RULES AND HISTORY OF BACKGAMMON VARIANTS
Royal Game of Ur
There are many variants of Backgammon
played in different countries around the world. The Rules and setup of the board for these can be found through the links described below.
In recent years, some of these variants have been implemented on Internet. The two most popular that are available online are Nackgammon and Hypergammon.
games servers offer a variety of interesting Backgammon variants.
Most of these variants are played with different rules, and as well, the initial set up of the board is different than in standard Backgammon. For example, in Acey-Deucey, all the checkers start off
the board, while with Longgammon your checkers all begin on the furthest point (the 24 point). Hypergammon is played with only three checkers per player. In Narde (Feuga) there is no hitting.
Sounds confusing? Well, after you have read the rules for each variant and have a played a game or two, things will be a lot clearer. Any of these variants are challenging and in some cases (such as Nackgammon) the tactics you will learn can help improve your skills in positional play in standard Backgammon.
There is also Chouette, a variant of Backgammon played socially in clubs, tournaments, bars, etc. Chouette play is for three or more players. Each toss one die and the player who rolls the highest number becomes the "box". The player with the second highest roll represents the rest of the players or team for the first game and is called the "captain". The players take turns playing as the captain or the box depending on who wins.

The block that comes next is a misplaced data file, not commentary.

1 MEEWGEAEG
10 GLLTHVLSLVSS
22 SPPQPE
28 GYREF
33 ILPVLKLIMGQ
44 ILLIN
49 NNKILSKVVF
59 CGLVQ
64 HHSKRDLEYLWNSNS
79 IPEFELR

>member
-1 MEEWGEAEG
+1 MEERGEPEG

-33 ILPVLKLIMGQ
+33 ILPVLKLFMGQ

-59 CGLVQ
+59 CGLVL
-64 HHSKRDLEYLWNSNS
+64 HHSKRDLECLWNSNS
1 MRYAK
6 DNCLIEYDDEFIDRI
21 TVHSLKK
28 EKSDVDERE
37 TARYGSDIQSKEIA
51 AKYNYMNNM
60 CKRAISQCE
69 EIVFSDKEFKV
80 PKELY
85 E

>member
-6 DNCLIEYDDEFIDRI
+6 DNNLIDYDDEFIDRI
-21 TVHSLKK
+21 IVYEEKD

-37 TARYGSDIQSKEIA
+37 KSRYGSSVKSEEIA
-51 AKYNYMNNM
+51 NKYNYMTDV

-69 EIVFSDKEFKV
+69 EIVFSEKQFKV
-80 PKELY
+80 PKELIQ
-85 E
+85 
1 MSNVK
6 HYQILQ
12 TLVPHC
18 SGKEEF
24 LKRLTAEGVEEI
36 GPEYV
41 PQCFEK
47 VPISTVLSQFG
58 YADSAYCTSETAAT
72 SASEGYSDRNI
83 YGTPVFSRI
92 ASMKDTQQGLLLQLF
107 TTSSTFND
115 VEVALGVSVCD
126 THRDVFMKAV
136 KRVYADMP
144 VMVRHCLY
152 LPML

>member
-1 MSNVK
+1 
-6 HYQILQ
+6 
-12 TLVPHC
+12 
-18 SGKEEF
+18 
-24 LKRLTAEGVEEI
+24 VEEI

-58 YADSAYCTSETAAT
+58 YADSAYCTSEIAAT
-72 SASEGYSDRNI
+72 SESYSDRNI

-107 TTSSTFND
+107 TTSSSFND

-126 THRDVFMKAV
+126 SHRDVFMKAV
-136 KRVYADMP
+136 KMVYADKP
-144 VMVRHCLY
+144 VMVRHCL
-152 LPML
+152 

Links to Chouette: Peter Max Friis Jensen's Chouette Rules.
Tom Keith's Backgammon Galore.
Here are some links to the history of variants of Backgammon and their rules: At James Masters' "A History of Traditional Games" website you can find rules for Acey-Deucey, Dutch Backgammon, the Royal Game of Ur, Tabula and in fact, dozens of other non-Backgammon games. Scroll down on this page a little to see the lists of games. James also has a page on the history of The Royal Game of Ur and Tau. Artist Dean Kezan's depicts Tabula in this wallpaper from the active
desktop theme that he has created. An explanation of the ancient Roman game of Tabula, also known as alea, can be found at this link. The page also contains some nice artwork and images of a board and its pieces. Catherine Soubeyrand has an interesting article with different versions of the rules of Senet at Ken Tidwell's, The Game Cabinet website. David Levy is the author of the Rules for the Game of Trictrac page. Mikael Johansson has a page on Tabula and Nordic Tabula. GammonVillage member Mark Driver has written the first part of a three-part series of articles on The History of Dice Vassilis Condos and Ioannis Christodoulou have a webpage that describes the meanings and rules of the Greek Tavli games of Plakoto and Fevga. Mel Leifer has hundreds of categorized Gammon Links on his website. There you will find more about variants of Backgammon under the header "Diversions" as well as some programs that play these games! Artwork by Dean Kezan
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